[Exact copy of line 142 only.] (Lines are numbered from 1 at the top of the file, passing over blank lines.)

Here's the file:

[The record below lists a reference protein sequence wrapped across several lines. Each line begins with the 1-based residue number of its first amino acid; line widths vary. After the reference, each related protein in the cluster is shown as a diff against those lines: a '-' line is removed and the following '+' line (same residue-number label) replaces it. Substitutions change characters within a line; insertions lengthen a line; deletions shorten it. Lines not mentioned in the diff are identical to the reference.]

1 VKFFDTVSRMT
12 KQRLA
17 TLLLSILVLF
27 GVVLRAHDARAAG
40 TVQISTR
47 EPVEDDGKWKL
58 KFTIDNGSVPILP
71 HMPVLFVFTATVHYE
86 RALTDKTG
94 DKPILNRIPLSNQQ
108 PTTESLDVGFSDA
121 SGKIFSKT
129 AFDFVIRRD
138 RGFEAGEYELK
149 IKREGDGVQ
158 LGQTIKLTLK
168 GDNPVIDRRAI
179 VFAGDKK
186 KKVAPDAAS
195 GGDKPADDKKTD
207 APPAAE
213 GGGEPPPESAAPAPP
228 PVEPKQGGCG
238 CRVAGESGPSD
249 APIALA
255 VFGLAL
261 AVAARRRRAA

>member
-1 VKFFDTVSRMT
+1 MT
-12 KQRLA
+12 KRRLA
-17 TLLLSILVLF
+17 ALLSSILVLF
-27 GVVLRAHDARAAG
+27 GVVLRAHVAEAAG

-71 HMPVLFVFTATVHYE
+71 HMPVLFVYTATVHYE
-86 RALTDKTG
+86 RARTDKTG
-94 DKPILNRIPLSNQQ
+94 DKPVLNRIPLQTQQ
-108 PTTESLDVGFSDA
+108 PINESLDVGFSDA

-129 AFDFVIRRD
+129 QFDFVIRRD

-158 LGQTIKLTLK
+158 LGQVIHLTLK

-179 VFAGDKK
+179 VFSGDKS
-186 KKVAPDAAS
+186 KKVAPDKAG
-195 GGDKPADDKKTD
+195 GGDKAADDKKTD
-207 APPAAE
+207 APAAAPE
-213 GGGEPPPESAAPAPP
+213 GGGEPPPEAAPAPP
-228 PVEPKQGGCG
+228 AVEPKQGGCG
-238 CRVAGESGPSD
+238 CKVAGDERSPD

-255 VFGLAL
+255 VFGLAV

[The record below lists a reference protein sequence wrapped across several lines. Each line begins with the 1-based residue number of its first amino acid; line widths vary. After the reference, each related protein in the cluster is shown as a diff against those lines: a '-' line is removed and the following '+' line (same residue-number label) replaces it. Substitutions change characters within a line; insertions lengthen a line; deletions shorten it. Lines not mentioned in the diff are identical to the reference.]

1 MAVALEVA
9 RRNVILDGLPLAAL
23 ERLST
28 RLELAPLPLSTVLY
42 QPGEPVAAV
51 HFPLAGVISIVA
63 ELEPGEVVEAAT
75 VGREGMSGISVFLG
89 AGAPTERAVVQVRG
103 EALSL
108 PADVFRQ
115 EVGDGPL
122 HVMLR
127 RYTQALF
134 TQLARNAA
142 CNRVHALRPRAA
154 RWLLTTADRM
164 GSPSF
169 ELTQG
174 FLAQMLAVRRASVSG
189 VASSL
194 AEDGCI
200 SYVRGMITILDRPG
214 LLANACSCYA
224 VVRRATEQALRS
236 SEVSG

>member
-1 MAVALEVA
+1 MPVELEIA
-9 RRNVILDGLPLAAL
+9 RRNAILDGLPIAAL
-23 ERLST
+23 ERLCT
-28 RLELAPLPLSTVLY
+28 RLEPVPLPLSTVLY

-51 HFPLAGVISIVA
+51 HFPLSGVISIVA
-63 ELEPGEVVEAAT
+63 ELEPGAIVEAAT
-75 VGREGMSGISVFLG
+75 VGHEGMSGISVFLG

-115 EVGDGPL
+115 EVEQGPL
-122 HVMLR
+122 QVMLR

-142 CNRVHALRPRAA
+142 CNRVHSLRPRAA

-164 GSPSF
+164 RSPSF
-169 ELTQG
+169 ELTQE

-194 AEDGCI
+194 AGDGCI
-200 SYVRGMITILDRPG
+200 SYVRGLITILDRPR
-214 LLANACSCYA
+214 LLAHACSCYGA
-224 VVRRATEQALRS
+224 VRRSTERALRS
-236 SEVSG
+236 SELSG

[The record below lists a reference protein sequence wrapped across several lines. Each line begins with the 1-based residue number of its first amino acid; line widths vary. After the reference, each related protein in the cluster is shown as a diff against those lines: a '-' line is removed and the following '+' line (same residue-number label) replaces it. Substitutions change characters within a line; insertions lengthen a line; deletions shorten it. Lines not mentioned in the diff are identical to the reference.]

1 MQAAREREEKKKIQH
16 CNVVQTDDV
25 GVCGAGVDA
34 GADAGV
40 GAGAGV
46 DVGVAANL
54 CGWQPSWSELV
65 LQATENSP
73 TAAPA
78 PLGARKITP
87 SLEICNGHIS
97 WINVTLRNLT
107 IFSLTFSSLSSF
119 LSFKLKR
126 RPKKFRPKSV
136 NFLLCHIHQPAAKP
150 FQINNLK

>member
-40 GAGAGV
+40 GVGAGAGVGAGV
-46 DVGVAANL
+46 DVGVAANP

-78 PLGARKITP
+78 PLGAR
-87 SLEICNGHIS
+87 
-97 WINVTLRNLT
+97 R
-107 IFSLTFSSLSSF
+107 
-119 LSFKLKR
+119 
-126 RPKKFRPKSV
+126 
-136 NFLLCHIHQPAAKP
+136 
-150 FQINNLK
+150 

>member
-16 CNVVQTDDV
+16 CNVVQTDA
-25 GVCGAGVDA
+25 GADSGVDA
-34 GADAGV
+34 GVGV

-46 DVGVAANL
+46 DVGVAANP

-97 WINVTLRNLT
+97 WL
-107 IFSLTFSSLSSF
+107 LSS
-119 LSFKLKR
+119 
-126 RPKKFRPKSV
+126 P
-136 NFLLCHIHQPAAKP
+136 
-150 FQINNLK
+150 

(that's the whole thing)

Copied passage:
119 LSFKLKR